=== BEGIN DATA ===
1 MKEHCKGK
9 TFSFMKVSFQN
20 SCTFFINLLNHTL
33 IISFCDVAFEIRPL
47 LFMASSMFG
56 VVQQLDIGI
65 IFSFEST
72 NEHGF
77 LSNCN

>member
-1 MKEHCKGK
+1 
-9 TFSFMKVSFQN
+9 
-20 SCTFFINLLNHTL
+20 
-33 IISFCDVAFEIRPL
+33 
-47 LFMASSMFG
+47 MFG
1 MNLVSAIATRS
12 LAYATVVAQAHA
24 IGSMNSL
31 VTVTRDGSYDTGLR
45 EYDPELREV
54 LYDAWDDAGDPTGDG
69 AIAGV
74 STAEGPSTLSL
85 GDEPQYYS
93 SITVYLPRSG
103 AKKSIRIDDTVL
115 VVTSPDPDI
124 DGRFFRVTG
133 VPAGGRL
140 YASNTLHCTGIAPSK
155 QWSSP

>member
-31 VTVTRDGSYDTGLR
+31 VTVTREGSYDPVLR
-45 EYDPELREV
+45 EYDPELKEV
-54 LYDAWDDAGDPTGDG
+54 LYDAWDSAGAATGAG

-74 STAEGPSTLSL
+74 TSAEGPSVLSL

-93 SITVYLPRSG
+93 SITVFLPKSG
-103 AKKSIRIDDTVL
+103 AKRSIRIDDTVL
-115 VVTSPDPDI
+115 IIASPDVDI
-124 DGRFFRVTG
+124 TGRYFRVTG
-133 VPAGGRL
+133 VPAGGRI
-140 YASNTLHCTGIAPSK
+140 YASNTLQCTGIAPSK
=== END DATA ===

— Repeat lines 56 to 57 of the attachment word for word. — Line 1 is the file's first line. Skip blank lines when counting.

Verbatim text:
-140 YASNTLHCTGIAPSK
+140 YASNTLQCTGIAPSK